Hope is not a strategy – capital allocation in a low-income world is
When quality income is hard to find
With the US Federal Reserve lowering the Federal Funds rate again in late October and Australian inflation printing on the low side of the RBA’s target for the September quarter, pressure on interest rates in Australia remains down. From an interest rate perspective, we are again reminded that the investment landscape, particularly expectations around interest rates, has shifted, seemingly irrevocably.
On the basis that “hope is not a strategy”, we need to rethink how we generate income from relatively safe sources. In other words, bunkering down on the basis that this decline in interest rates locally is temporary and will reverse within a manageable timeframe is not a viable strategy. We are going to be in this environment for the long haul and it will get much harder should recession unfold over the next couple of years.
In thinking about how to respond to this challenge, it’s important to understand the big picture, as it better frames the policy response (particularly on the monetary side) and the starting point from an asset price perspective. The key idea here is that since the Asian crisis in the late 1990s, central banks (particularly the Fed) have failed to allow imbalances to properly correct, bailing out markets and investors, fuelling strong credit growth and boosting asset prices across the investment spectrum in the process.
This strategy of “kicking the can down the road” successfully averted major economic catastrophe in the aftermath of the “tech bubble”, September 11 and the GFC, but the consequence has been rising debt and rising asset prices across the risk curve. It is manifested now in very low to negative real and nominal interest rates, as policy makers struggle with the debt burden created. To date, this has meant that borrowers have been bailed out and asset owners have been big beneficiaries of rising asset prices and rising wealth.
This is important in the context of the current challenge we face in seeking high-quality, low-risk income. While economists (and policy makers) argue that lowering official rates and lowering borrowing costs (especially mortgage rates) is net stimulatory for the economy overall, given the higher propensity for borrowers to consume, the flip side is the significant reduction in income for depositors and savers more generally. As rates fall, the reduction in cash flow becomes proportionally greater.
From a personal perspective, I’ve recently rolled a term deposit from 2.4% to 1.75% for 3 months. While the basis point reduction in the cash flow is 0.65%, the actual income on the investment has fallen by around 27%. Fortunately, I’m not yet relying on this income, but if I was (as many readers of this note or their underlying clients will be), this is a problem.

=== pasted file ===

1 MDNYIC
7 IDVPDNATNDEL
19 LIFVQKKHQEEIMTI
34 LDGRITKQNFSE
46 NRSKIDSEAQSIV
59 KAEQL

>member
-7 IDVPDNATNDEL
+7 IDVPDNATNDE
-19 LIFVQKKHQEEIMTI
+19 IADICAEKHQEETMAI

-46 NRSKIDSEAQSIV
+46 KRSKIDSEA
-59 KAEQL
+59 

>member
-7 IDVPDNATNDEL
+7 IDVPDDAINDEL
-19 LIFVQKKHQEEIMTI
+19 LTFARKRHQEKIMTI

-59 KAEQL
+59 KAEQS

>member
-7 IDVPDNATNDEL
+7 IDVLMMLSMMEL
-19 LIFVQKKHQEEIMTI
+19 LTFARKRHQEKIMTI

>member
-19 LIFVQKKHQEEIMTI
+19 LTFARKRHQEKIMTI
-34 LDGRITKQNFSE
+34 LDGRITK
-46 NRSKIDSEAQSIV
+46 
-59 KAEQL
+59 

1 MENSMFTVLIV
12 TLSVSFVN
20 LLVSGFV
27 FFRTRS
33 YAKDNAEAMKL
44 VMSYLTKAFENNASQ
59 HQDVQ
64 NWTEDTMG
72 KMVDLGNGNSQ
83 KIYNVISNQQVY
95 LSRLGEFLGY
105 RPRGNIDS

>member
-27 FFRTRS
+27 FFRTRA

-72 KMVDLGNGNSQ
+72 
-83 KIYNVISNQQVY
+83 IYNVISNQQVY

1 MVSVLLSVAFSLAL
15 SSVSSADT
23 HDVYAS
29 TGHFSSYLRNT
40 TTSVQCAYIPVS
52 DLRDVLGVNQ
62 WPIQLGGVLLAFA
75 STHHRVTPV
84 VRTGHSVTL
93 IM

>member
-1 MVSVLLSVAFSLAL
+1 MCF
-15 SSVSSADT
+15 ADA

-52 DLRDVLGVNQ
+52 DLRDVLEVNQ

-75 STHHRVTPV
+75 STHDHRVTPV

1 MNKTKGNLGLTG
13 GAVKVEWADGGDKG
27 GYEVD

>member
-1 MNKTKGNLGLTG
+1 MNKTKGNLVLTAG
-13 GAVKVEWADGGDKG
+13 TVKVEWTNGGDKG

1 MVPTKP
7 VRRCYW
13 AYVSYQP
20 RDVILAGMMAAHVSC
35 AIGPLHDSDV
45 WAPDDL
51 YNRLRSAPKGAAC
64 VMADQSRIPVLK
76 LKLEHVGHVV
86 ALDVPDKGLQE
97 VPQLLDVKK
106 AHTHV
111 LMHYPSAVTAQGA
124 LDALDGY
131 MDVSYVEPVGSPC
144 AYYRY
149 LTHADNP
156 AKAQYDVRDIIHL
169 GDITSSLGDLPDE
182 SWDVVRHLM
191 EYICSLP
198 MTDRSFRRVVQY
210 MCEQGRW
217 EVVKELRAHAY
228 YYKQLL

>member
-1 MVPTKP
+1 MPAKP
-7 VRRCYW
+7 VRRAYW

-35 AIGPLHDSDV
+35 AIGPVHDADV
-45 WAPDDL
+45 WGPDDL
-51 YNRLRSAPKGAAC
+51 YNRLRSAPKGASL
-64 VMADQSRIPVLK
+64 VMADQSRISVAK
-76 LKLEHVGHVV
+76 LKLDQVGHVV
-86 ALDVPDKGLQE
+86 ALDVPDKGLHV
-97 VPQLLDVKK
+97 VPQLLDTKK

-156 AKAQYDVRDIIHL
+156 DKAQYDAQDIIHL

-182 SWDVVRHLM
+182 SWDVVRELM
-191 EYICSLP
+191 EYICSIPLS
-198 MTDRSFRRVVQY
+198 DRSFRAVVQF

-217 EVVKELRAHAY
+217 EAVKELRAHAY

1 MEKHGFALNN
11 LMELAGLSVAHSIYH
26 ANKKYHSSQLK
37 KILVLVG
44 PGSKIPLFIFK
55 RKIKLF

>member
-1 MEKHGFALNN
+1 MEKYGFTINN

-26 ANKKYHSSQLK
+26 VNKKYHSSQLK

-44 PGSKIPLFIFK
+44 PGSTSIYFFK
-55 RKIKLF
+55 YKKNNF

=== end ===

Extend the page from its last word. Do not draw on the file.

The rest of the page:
Whether this seems right or fair will depend on which side of the issue you sit. But from a bigger picture perspective it is generally the savers who have benefitted most from the decline in interest rates to current levels and the asset price appreciation (property, infrastructure, equities, bonds) that has resulted from a revaluation to a low interest rate environment. In other words, the income being generated from their investments (especially cash) may have declined but the value of the underlying asset base for many will likely have increased, in many cases significantly over this period.
I’m clearly generalising here, but hopefully the broader point is clear. While cutting rates at these levels for many may seem like a cross-subsidy from savers to borrowers, for many borrowers the assets they’ve borrowed to acquire were at relatively high prices from the savers.
All that said, the practical challenge for all of us, is “what do we do now”?
Four strategies for a low income world
Firstly, we can spend less, save more, work longer and work harder. This is unlikely to be a popular or (for many) a practical strategy!
Secondly, we can take more risk. With dividend yields on equities still relatively high, dividend income looks attractive, but it will come with more capital volatility and if your timing’s wrong significant downside risk. Normal equity market volatility is around 12–14% p.a. and in bear markets prices can fall upwards of 30%. So higher income does place more capital at risk. Timing will matter.
Thirdly, restructure our portfolios. Here I’d suggest a “flatter” portfolio which makes more use of a broader capital structure – switching some cash into high quality, but slightly higher risk investments (like investment grade credit or mortgages) and switching some equity into higher yielding debt investments. This is arguably also supported by very low bond yields and the reduced ability of sovereign bonds to diversify equity risk. (This is similar to the basic premise of the Schroder Real Return Strategy, where we use broad ranges, flexible asset allocation and the full capital structure and opportunity set to generate relatively consistent real rates of return (not just income)).